Processes, Complexities and Ecological Similarities
Chapter 14: Business partnerships, cooperation and the enhancement of economic performance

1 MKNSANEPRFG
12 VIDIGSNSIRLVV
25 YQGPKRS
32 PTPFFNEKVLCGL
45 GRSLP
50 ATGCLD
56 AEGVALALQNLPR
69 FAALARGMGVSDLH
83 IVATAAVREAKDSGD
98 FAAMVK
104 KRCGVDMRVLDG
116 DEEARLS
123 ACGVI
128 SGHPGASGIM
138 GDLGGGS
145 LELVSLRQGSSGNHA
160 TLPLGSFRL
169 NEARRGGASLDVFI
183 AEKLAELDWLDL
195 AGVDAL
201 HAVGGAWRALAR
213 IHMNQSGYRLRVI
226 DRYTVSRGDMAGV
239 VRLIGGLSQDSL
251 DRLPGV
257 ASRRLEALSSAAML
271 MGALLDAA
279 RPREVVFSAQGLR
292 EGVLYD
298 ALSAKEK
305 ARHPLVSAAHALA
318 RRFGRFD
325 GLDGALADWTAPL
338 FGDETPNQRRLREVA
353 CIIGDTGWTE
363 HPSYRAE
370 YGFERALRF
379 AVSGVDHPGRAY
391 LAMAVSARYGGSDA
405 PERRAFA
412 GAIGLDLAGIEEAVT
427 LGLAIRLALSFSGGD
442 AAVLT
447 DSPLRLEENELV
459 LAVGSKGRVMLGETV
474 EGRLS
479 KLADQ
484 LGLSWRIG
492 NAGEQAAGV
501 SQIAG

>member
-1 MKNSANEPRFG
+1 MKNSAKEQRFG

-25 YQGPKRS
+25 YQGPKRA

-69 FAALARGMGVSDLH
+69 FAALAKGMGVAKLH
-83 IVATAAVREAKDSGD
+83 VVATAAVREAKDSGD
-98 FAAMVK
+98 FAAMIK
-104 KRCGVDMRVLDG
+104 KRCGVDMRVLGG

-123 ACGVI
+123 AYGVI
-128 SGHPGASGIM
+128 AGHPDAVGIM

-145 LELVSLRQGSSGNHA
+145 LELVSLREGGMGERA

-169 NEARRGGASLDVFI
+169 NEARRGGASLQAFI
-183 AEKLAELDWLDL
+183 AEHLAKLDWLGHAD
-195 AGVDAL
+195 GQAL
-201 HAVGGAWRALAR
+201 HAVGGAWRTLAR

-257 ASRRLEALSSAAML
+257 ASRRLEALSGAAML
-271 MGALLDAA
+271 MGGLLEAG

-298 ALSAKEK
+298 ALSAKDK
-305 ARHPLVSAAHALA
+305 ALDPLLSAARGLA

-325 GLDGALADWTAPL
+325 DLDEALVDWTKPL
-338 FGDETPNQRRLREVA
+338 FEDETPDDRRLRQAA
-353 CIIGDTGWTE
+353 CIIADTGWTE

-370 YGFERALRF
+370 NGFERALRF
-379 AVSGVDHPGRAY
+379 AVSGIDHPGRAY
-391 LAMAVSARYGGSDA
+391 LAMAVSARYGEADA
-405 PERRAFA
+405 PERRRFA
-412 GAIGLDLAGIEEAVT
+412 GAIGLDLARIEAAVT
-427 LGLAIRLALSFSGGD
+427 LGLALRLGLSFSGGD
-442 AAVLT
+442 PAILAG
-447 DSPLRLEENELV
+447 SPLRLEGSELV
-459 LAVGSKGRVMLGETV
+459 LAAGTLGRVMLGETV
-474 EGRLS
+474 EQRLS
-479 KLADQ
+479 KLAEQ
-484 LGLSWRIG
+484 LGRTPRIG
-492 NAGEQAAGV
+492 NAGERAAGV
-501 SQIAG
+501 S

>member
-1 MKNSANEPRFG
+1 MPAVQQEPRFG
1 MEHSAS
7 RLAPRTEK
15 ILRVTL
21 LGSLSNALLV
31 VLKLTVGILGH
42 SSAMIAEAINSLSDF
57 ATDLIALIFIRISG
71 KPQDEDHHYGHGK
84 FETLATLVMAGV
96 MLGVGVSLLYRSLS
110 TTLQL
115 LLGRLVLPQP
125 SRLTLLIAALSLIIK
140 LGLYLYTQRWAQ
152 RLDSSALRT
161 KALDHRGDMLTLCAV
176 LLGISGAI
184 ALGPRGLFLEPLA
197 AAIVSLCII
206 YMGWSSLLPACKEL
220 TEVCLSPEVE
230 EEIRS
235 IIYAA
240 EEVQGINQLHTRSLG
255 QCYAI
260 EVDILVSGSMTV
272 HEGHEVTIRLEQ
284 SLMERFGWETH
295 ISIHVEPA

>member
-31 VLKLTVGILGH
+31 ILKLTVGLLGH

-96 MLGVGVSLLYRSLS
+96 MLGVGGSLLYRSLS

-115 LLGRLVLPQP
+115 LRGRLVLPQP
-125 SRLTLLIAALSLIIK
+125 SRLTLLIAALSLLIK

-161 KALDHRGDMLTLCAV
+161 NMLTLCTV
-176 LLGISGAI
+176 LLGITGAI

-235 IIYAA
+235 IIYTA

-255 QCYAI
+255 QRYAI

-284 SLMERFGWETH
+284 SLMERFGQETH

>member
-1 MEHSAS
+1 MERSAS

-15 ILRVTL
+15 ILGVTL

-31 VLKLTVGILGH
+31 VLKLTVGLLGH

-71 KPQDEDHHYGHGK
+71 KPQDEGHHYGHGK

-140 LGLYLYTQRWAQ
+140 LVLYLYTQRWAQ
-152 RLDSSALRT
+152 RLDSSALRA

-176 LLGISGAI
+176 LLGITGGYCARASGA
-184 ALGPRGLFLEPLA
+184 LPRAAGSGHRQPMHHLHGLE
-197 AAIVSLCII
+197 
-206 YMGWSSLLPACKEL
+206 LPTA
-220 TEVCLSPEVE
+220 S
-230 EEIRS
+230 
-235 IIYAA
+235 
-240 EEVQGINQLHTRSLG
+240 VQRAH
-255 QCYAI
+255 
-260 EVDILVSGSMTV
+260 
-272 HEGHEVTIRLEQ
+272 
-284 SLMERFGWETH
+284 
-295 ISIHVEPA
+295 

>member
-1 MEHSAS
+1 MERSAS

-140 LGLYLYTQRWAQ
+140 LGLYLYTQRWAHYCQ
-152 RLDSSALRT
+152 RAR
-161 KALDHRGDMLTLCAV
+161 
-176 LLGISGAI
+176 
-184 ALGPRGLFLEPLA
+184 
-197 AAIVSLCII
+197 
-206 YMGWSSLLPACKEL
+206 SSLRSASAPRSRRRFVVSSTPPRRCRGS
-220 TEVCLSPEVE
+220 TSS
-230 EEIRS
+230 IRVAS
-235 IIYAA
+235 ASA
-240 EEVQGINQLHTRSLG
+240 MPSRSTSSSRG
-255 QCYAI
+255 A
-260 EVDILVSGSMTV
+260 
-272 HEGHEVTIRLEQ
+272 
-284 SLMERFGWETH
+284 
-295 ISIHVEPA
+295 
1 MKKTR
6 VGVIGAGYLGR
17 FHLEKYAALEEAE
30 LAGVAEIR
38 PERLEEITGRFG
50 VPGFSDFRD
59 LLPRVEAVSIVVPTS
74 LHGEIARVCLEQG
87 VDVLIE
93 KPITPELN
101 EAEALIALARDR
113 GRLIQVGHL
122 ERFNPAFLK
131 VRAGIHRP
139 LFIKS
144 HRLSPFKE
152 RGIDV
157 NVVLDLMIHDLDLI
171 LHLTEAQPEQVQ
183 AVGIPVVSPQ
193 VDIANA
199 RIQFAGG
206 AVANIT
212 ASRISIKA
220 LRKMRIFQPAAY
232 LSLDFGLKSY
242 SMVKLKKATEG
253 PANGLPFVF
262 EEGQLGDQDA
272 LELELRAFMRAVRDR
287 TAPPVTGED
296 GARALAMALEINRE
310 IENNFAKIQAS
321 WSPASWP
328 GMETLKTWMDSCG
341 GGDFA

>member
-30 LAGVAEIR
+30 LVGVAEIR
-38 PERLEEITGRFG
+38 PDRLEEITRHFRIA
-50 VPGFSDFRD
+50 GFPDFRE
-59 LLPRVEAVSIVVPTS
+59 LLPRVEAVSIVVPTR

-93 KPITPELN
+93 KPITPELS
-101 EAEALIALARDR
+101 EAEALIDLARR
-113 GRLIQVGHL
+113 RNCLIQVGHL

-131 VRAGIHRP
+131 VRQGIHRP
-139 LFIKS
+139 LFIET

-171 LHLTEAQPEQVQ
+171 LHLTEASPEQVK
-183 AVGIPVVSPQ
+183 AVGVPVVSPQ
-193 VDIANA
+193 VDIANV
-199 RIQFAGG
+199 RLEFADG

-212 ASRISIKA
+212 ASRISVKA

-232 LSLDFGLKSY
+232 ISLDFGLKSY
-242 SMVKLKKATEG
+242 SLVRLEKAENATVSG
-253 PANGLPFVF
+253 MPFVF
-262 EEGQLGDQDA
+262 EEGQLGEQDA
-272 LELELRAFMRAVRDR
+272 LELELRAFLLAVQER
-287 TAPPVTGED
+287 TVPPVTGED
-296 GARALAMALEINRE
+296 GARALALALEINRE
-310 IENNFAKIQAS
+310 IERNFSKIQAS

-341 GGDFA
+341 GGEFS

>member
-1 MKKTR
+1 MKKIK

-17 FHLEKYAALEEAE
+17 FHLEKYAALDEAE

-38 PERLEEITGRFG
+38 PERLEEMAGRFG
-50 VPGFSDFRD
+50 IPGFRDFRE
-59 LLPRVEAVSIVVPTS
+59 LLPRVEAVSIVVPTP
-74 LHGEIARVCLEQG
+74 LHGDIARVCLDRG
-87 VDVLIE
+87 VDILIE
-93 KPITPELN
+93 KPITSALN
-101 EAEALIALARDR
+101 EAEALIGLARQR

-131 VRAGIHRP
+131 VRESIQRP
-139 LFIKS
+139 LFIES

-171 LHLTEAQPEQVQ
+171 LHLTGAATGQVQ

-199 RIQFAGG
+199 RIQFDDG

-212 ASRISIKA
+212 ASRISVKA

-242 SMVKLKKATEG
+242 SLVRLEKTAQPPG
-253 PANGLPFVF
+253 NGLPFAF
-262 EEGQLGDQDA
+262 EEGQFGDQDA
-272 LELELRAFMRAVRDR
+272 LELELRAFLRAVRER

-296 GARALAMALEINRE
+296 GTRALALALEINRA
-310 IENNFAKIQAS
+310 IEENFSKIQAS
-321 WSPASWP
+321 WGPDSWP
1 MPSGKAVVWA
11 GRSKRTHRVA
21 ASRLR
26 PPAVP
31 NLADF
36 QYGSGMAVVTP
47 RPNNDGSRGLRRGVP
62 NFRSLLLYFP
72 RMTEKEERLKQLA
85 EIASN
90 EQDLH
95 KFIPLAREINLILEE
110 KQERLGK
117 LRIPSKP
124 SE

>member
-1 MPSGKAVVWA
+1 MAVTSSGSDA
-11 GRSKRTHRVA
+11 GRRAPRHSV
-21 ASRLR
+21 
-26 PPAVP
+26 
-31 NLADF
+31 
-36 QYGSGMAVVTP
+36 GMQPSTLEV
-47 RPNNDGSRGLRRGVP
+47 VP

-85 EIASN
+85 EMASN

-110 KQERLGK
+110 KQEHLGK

The previous chapter considered reasons why firms exist and discussed the extent to which market- like mechanisms (transfer prices) might profitably be used to manage a vertically integrated firm. The analysis considered the economic performance of such a firm when each of its divisions is a profit centre with the salaries of the managers of each division positively linked to the imputed profit of their division. It was observed that such a managerial arrangement is subject to ‘market’ failures. Causes can include the existence of market transaction costs (the straddle case), externalities (or synergies) between divisions and inadequate knowledge about the relationships needed to determine optimal transfer prices. As observed by Richardson (1998a, pp. 52–3), market failure is also liable to occur within the firm if one of its division or a profit centre experiences decreasing per- unit costs of production. He (Richardson, 1998a, p. 52) observes that ‘paradoxically the creation of profit centres within a business may at once be necessary for and incompatible with the maximisation of profit for a business as a whole.’
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